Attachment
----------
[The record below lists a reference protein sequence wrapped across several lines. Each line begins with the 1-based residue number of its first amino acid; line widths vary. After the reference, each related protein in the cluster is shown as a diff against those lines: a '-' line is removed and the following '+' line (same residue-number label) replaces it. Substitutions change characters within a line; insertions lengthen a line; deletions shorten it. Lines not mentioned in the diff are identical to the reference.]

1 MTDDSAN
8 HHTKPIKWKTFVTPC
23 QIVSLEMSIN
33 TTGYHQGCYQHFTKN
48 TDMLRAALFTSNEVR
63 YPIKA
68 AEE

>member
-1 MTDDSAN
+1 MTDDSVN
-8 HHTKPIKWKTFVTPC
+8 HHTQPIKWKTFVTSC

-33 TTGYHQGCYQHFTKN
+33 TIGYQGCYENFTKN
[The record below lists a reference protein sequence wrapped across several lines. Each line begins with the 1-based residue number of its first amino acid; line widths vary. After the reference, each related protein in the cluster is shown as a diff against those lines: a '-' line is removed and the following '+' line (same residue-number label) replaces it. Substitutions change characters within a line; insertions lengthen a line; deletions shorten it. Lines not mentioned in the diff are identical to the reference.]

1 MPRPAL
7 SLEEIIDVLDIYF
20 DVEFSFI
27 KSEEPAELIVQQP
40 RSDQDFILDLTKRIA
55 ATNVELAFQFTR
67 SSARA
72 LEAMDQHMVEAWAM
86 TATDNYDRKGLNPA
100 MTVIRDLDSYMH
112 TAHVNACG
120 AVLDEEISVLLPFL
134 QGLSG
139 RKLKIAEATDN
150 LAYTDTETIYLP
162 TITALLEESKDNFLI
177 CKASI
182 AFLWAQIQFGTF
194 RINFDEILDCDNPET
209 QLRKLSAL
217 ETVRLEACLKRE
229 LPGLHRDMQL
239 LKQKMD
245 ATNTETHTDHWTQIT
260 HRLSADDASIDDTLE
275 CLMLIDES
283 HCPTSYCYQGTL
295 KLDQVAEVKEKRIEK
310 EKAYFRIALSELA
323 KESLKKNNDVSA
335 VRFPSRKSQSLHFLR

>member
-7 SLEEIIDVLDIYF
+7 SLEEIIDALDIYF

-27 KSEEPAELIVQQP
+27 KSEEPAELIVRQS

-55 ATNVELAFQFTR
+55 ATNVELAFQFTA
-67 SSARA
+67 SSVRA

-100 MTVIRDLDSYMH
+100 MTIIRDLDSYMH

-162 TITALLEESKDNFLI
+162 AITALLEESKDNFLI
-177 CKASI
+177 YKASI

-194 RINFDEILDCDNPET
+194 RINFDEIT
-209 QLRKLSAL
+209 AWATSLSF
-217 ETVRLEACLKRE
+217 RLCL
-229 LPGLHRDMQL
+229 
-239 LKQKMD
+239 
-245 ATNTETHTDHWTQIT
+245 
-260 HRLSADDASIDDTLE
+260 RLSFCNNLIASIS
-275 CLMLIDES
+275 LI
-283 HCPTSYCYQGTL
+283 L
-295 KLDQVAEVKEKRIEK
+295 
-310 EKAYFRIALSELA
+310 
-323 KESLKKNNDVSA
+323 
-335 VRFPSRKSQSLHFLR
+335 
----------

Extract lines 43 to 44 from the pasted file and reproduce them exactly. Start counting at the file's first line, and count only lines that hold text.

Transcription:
283 HCPTSYCYQGTL
295 KLDQVAEVKEKRIEK